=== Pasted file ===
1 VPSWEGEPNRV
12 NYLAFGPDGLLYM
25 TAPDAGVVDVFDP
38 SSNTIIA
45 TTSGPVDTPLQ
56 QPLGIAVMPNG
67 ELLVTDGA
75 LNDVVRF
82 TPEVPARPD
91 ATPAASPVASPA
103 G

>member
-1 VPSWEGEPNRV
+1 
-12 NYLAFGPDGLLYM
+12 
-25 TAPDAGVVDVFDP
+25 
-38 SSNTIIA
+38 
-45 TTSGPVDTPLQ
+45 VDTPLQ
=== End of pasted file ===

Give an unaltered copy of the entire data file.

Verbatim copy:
1 VPSWEGEPNRV
12 NYLAFGPDGLLYM
25 TAPDAGVVDVFDP
38 SSNTIIA
45 TTSGPVDTPLQ
56 QPLGIAVMPNG
67 ELLVTDGA
75 LNDVVRF
82 TPEVPARPD
91 ATPAASPVASPA
103 G

>member
-1 VPSWEGEPNRV
+1 
-12 NYLAFGPDGLLYM
+12 
-25 TAPDAGVVDVFDP
+25 
-38 SSNTIIA
+38 
-45 TTSGPVDTPLQ
+45 VDTPLQ